The Quality Improvement Organization (QIO) Program supports small, rural and critical access hospitals and facilities that care for vulnerable and underserved patients as well as Indian Health Service-managed hospitals. These hospitals and health systems receive no-cost quality improvement tools and resources that help hospital leaders and clinical teams implement processes to improve care coordination and transitions of care, prevent hospital-acquired infections, reduce opioid misuse and prevent adverse drug events. Hospitals also receive assistance with implementing processes that support health equity and reduce health disparities in the American Indian Alaska Native community.
QIO Program initiatives for hospitals focus on four priority areas:
Opioid Utilization and Misuse
The QIO Program collaborates with hospitals to spread evidence-based practices and resources to decrease adverse drug events and deaths from opioids. It also assists hospitals with implementing pain management and opioid use best practices such as medication-assisted treatment (MAT), prescription monitoring, naloxone distribution and other community-based strategies.
People with Medicare who live in rural areas are less likely to seek follow-up care after hospital visits which may put them at an increased risk for visits to the Emergency Department and for hospital readmissions. The QIO Program helps hospital leaders develop processes to better coordinate care with post-acute providers, patients and their families and improve communication when patients transition across care settings. Hospitals also receive assistance with connecting patients to community services so they can stay healthy at home.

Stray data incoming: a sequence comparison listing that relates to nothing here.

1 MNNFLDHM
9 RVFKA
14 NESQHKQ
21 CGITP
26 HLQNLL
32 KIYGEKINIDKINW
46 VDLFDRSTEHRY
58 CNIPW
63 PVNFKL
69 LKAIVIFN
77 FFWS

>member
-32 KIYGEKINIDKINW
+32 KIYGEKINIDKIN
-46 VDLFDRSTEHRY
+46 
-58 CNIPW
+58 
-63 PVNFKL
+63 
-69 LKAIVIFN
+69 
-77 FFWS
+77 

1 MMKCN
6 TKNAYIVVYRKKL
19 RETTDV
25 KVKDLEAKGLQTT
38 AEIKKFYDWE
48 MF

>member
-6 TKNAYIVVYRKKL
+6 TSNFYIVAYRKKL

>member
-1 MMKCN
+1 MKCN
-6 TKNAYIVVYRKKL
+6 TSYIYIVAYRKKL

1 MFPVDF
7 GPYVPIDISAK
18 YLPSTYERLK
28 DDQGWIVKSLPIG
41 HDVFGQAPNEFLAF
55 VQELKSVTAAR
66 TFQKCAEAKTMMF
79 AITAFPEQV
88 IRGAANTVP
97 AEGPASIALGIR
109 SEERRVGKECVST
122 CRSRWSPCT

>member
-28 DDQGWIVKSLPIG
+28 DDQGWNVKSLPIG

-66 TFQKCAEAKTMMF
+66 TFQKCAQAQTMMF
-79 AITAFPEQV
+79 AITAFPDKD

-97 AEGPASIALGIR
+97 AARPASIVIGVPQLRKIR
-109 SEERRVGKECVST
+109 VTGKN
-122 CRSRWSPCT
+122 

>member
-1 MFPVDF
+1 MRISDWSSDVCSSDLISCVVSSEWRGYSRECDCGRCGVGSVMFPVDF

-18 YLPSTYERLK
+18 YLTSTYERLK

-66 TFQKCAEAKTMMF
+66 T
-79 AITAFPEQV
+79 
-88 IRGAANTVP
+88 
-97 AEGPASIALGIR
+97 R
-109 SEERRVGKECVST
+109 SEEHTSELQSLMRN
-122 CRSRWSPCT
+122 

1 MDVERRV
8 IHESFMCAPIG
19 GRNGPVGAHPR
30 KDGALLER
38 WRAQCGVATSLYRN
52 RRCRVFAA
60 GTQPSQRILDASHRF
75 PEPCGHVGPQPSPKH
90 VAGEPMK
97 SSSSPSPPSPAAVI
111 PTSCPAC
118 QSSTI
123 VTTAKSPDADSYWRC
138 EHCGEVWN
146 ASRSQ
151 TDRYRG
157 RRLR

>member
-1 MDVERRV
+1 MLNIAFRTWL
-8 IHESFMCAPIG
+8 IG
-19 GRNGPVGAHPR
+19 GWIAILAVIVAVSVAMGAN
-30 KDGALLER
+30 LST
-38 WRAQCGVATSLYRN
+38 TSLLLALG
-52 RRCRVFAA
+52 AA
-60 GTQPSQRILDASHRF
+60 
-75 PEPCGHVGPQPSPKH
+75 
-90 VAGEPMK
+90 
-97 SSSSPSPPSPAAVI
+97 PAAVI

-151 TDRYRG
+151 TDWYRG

The COVID-19 pandemic has greatly impacted hospitals, straining their capacity to care for patients due to staffing shortages and burn out and reducing their financial stability. The QIO Program delivers timely information to hospitals about regulations and guidance along with promising practices and resources that address hospitals’ most pressing needs. These include overcoming vaccine hesitancy and adopting quality improvement practices to support effective and efficient health care delivery in their work.
An estimated 2.7 million harm events affecting hospital inpatients occurred in 2016, leading to more than 80,000 deaths at a cost of nearly $29 billion. According to the Centers for Medicare & Medicaid Services, nearly 44 percent of these events and deaths could have been prevented. Hospitals participating in QIO Program initiatives receive no-cost tools and resources to reduce all-cause harm, readmissions and adverse drug events.